I’ve mentioned several times that my favorite way to hunt for stocks is to just browse through the pink sheets, looking at random stocks and seeing if any values pop up. Some of my biggest winners have come about this way (including a stock I invested in / discussed long ago, Meritage (MHGU), though I don’t hold too many shares anymore). The fact is that these random, super illiquid pink sheet stocks often trade at a huge discount that you simply can’t find on the exchanges.
With that in mind, I present Bollinger (BOLL). The company distributes a variety of products under a bunch of different brands (mainly flashlights and sunglasses), which you can see by clicking the relevant icons on their corporate page. To alleviate a common concern w/ pinksheet companies, this isn’t a fraud and their products aren’t fly by night- their products are a major seller on amazon and are very highly rated.
Bollinger stopped reporting to the SEC in 2001 and went dark for a long time before starting to report in March of this year. But man, have the reports been impressive: sales in the fiscal year ending March 2010 came in at $14m. They did more than that in the first six months of this year. Net income for the past twelve months has come in ~$6m, compared to their market cap (using 7.4m shares out and a price per share of $1.35, the mid-point of their rather wide bid ask) of under $10m.
In other words, Bollinger seems to be the steal of the year. It’s trading for about book value and under 2x P/E despite 1) growing 50%+ and 2) earning an ROE over 50%. I don’t even know how to put into words how ridiculous the combination of all those factors is.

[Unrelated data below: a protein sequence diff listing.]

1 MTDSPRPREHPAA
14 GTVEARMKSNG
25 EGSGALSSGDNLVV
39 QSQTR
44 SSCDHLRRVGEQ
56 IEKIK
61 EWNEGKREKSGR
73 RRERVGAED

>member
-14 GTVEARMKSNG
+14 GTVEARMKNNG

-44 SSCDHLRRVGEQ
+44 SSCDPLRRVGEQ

However, you may notice I’m writing about this stock w/o a long position in it. Which begs the question: why am I not backing up the truck to buy every share I can find.
Trust me, I thought about it. But there’s one (and literally only one) thing that has kept me from doing so.
Management seems intent on stealing the company.
Before they started reporting, BOLL had 4.4m shares outstanding. After they started reporting, they had 7.4m.
Why the big jump?
Management simply gifted themselves 3m shares.
Now, the company is pretty tight in it’s disclosures, and it doesn’t say anything about why they made such a gift. It’s possible that they didn’t officially pay themselves a bonus from 2001-2012, so this served as a cumulative bonus. I don’t know.
But management and insiders already owned 60% of the company, according to their last proxy filed before they ceased reporting. It’s not like they really needed another slice of the pie. They were already enjoying the bulk of all the value they were creating!!!!
Maybe I’m misreading this. I’ve seen plenty of abusive packages and ignored them in investments, and disclosure is limited here (it’s possible they’ve been sending annuals and notes to shareholders explaining exactly what’s happening). But management has a stranglehold on this company, and combine the huge stock grant with the 10+ years of non-disclosure, and it seems to me they have no regard for their shareholder partners.
Add to that the fact Bollinger has been buying shares back with basically no disclosure around their operations. As long time readers know, I love share buybacks. But Bollinger’s cash flow statements for the year ended March 2011 (see page 5) show they were buying back shares at a time when they weren’t disclosing financials. Another mark in the “mgmt trying to steal the company” category.
And that’s why it’s a pass for me. For now, at least.
Disclosure: Long MHGU
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